TDPvP, Billie Eilish: Jack Woods


I understand Billie Eilish is a cultural icon, as she rose to stardom due to her catchy songs and, as the kids call it today, “edgy vibe.” This column is strictly an analysis of her work, and should not be interpreted as a personal attack. 

However, when one analyzes her songs from a lyrical standpoint, she is not as talented as you’ve been told to believe she is. She is a systematic product of the cesspool we call “pop culture” today. Eilish consistently mixes indolent lyrics with club-dancing beats; her music is not designed to make you think, simply to nod your head and forgo intelligence. 

I would define “good music” as music that either tells a story or cleverly weaves through a tune with creative syntax, forcing people to go back and relisten. Some music is not intended to do so; some music is specifically intended for dancing, and I enjoy those songs as well. However, you cannot reasonably say Eilish produces good music. Music that intentionally seeks to numb the minds of the audience instead of using intelligent language to captivate listeners, isn’t “good music” at all.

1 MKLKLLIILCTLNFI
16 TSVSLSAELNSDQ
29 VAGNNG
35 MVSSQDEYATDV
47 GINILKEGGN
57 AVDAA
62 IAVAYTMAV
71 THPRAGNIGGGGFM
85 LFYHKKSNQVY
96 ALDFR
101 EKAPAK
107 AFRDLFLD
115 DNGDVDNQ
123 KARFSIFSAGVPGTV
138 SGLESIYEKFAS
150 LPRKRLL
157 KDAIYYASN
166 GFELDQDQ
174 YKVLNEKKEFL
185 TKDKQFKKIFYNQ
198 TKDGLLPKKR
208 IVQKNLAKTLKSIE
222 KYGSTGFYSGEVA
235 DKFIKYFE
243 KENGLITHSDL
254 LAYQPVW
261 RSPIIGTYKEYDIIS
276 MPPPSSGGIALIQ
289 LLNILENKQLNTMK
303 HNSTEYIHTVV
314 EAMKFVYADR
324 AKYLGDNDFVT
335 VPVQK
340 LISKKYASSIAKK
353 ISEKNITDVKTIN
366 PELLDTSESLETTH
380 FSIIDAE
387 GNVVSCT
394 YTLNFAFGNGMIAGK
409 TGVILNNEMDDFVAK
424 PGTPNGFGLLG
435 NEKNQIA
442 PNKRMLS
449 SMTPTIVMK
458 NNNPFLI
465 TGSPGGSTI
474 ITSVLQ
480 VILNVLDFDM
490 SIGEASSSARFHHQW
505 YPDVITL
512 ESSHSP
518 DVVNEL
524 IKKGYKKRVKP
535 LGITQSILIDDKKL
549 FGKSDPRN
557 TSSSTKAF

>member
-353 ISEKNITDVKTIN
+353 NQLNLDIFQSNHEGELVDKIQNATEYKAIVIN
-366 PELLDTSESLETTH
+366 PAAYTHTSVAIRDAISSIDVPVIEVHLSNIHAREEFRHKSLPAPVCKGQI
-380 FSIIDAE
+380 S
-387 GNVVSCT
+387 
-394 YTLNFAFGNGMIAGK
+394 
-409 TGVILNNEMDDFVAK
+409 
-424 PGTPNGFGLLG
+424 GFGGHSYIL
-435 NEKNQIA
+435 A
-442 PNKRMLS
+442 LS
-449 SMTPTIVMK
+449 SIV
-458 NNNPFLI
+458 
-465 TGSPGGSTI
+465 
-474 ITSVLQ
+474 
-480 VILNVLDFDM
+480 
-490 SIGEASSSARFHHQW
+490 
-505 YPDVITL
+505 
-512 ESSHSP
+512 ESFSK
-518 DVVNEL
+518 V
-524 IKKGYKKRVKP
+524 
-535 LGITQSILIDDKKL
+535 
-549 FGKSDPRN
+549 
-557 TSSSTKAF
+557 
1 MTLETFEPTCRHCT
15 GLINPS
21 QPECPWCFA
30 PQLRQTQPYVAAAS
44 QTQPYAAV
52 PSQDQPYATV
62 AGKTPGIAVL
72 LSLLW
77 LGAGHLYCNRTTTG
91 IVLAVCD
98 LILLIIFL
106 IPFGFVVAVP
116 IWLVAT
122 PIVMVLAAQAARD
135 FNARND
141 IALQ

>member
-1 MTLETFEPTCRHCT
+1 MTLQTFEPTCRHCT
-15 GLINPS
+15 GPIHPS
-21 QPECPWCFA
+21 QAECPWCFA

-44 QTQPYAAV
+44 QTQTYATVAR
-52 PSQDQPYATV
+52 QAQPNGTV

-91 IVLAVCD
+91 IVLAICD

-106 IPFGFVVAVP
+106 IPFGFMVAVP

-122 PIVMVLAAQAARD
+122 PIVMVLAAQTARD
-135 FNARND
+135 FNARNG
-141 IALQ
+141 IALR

For starters, her lyrics are not sincere, impactful or clever. In her hit song, “Bad Guy,” she begins singing, “White shirt now red, my bloody nose / Sleeping, you’re on your tippy toes.” While I can appreciate simplicity, this neither tells me a story nor grabs my interest. The only reason I continued to listen to this song was that  I couldn’t hear what she actually said (not sang, said)– I had to look up the lyrics, which only led to further personal disappointment.

Like Adele in 2012 and Sam Smith in 2015, Eilish promoted the new James Bond movie with an introduction song. “No Time to Die ” was released a day before Valentine’s Day, and much like her other songs, it featured lazy songwriting. One of the most “powerful” lines in the song read as, “But I saw you there / Too much to bear / You were my life, but life is far away from fair / Was I stupid to love you?” Frankly, this is some of her best work, and it still feels like a snippet from one of One Direction’s biggest flops. 

Creative expression is certainly not without fault nor the occasional mistake, but lazy songwriting tracked over a catchy beat shouldn’t  constitute as “good music.” Twitter trolls and Instagram addicts will attempt to convince you of how fantastic her music is, but defending an “artist” who whispers through meaningless lyrics only reiterates how much of a swamp that pop culture has become.